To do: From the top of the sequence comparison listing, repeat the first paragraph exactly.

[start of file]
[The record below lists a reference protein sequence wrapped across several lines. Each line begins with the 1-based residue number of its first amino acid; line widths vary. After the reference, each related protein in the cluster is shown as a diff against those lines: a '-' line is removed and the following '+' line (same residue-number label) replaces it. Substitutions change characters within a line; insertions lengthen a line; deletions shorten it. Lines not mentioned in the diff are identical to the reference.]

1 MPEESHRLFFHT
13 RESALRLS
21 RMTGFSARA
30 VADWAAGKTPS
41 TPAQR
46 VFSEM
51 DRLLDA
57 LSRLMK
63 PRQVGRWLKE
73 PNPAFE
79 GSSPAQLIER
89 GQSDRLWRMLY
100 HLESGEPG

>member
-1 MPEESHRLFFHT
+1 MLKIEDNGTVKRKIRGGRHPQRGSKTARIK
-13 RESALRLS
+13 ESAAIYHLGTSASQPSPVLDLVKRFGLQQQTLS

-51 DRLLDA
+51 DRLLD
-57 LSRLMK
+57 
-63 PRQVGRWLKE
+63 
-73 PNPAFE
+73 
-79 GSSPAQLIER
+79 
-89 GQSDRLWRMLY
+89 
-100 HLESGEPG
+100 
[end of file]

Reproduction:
[The record below lists a reference protein sequence wrapped across several lines. Each line begins with the 1-based residue number of its first amino acid; line widths vary. After the reference, each related protein in the cluster is shown as a diff against those lines: a '-' line is removed and the following '+' line (same residue-number label) replaces it. Substitutions change characters within a line; insertions lengthen a line; deletions shorten it. Lines not mentioned in the diff are identical to the reference.]